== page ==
What Have You Learned From Different Rock Types?

This past year, I have considered myself incredibly lucky to climb on so many different rock types, angles, and styles.

It has reminded me of how climbers used to (and many still do) travel with the seasons and experience Hueco syenite, ball-bearing Joshua Tree Granite, Southern Sandstone, Western limestone and many, many others.

I count myself lucky that I learned to climb on the sandbagged, slippery granite of California. I can’t imagine how rubbish my foot work would be if I didn’t spend season after season climbing delicious and horrible granite slabs all over the state.

From granite I learned how stand on minuscule edges, trust nothing smears, and generally engage with friction. Granite climbing can be some of the most featureless rock while containing some of the most novel movements out there (i.e Honnold’s ninja kick, Ondra’s V15 crux on Silence).

This is not to be misconstrued; I love climbing on the sandstone, quartzite, and limestone here in Utah, but I don’t know if I would be able to have built the same level of precision and attention to detail in my climbing without my initial and continual internship on Granite.

I’m curious, what have you learned from different rock types and how have you applied that to your growth as a climber season after season?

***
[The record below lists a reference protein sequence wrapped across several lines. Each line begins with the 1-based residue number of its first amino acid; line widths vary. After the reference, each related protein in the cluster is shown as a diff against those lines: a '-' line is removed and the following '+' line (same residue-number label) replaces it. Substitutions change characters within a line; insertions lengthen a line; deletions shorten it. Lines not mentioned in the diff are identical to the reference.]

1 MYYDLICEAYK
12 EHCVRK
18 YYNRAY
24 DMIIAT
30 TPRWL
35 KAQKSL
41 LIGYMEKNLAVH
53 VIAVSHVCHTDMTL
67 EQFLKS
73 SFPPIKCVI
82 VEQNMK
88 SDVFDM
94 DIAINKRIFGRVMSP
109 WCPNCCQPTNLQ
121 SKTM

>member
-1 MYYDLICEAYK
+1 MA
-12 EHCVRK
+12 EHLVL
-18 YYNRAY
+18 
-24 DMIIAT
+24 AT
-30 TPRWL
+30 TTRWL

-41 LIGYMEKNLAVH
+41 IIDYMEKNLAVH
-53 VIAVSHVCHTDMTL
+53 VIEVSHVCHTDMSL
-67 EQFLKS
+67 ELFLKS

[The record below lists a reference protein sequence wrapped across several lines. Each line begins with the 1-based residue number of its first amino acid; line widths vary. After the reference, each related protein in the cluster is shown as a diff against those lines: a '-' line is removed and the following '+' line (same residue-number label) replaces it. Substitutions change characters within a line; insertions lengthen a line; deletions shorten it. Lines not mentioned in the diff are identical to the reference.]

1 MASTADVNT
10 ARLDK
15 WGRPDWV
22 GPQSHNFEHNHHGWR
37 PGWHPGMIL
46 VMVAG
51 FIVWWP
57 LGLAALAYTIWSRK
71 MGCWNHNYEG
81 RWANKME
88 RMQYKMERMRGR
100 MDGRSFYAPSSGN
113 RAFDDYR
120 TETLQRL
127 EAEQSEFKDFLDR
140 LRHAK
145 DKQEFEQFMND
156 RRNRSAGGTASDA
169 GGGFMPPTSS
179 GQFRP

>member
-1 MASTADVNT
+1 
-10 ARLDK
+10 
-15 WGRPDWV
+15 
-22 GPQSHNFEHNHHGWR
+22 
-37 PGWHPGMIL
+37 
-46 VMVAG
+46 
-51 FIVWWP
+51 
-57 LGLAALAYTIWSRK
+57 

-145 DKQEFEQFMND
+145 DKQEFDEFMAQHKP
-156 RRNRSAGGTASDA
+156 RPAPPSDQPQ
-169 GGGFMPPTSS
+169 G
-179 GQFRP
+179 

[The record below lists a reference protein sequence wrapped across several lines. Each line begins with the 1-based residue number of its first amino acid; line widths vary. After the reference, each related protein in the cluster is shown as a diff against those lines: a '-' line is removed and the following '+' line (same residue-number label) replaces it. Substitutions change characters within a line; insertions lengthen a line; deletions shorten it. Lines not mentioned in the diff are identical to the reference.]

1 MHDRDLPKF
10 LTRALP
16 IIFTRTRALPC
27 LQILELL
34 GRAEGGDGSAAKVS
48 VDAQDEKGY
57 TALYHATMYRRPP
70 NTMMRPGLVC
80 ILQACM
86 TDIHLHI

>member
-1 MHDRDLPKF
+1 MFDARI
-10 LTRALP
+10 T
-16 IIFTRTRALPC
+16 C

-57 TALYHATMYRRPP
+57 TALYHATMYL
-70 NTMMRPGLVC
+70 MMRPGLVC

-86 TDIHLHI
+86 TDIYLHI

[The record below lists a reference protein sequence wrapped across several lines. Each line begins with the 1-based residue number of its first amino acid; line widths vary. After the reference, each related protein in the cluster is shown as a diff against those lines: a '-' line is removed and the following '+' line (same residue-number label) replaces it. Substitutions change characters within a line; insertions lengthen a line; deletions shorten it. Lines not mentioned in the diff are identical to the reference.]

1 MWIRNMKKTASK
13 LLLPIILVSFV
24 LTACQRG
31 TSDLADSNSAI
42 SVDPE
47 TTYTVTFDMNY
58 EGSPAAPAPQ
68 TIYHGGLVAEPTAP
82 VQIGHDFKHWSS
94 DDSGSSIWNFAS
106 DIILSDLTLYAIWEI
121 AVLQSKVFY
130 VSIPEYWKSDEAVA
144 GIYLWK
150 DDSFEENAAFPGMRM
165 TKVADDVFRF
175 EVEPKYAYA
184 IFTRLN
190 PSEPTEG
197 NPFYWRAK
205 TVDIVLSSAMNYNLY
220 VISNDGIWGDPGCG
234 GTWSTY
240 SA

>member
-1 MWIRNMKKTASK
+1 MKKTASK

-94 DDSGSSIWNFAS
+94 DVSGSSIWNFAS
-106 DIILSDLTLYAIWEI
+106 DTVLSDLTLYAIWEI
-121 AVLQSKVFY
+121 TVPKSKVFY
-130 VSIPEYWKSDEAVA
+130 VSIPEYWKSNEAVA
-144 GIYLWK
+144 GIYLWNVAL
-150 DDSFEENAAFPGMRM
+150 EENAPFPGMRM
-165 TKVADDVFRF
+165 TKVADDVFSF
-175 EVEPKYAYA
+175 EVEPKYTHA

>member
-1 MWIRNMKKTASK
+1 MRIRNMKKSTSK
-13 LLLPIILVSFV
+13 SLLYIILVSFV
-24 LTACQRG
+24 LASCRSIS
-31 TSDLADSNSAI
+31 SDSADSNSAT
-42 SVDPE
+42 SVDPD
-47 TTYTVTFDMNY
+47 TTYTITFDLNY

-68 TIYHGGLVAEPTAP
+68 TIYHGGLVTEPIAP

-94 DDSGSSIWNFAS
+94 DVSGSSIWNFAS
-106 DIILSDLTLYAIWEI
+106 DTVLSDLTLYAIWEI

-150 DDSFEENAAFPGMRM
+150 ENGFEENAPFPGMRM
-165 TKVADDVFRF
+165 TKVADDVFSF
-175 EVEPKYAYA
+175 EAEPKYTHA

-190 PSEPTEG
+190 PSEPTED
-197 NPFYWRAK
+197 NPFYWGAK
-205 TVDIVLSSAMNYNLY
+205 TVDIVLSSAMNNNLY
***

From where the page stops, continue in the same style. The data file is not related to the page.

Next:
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I have not climbed much outdoors, but sharp swedish granite showed me that no matter whether you try hard / commit or not you will loose a lot of skin. So the price for half assing or full assing is the same _)))

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Utah granite and Pennsylvania diabase have taught me:

  • how to trust really tiny/terrible feet
  • smearing!
  • how to use holds that are barely there (bad slopers, credit card crimps)
  • climbing “featureless” boulders
  • compression climbing

New River and Joe’s Valley Sandstone:

  • the friction on rock is often better than you expect and you can in fact trust whatever hand or foothold you’re thinking you can trust
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I’ve been pondering this question since you posted it @tristansipe . Great question, and I’m not sure how to answer it since I’ve gotten so many small pieces from each area. For instance:

Understanding how to stand on glassy smears started in the Red on sandstone with tons of friction, then Vedauwoo, which has small pieces of polished granite, then Yosemite, which has much longer stretches of mirror polished granite. But then I learned how to smear on overhanging slippery rock in Wild Iris, Rifle, NRG, Hueco, and finally Lander’s granite boulders.

I initially learned compression climbing by climbing cracks. The absence of holds when offwidth climbing taught me how to use compression - using a similar progression of high friction sandstone to very slippery granite, both offwidth climbing and compression climbing.

RRG definitely taught me how to use my skin to hang on the grips rather than using strength.
Granite boulders taught me to use strength rather than hanging on my skin.

RRG taught me to manage pump and rest on relatively small holds.
Wild Iris taught me to stop resting and keep moving.

Vedauwoo taught me not to romanticize what was “legendary” because it might just be easier than you’ve heard.

Joshua Tree taught me to ignore the idea of sandbagging - all of the rumors just weren’t true if you knew how to crack climb.

I’m sure there are more!

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